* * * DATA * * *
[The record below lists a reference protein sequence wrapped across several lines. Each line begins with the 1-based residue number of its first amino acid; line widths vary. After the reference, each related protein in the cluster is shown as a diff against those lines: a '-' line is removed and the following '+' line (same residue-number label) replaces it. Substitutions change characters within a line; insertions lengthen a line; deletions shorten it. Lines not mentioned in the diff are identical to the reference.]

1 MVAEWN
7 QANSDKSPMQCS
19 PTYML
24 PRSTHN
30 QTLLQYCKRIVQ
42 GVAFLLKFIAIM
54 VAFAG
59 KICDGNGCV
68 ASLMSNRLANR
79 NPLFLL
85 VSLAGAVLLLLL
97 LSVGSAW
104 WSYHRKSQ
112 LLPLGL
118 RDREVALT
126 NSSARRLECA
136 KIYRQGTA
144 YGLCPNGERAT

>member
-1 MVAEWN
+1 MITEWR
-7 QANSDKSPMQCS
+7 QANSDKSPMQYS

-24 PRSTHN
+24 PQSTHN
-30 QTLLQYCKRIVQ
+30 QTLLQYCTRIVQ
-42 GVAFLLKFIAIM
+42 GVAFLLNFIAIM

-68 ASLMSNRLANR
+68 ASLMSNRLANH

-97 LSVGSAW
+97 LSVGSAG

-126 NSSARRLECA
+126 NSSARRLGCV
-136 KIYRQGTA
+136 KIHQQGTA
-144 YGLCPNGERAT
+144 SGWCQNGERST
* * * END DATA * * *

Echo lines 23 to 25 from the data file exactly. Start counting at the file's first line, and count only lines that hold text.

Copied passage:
-7 QANSDKSPMQCS
+7 QANSDKSPMQYS

-24 PRSTHN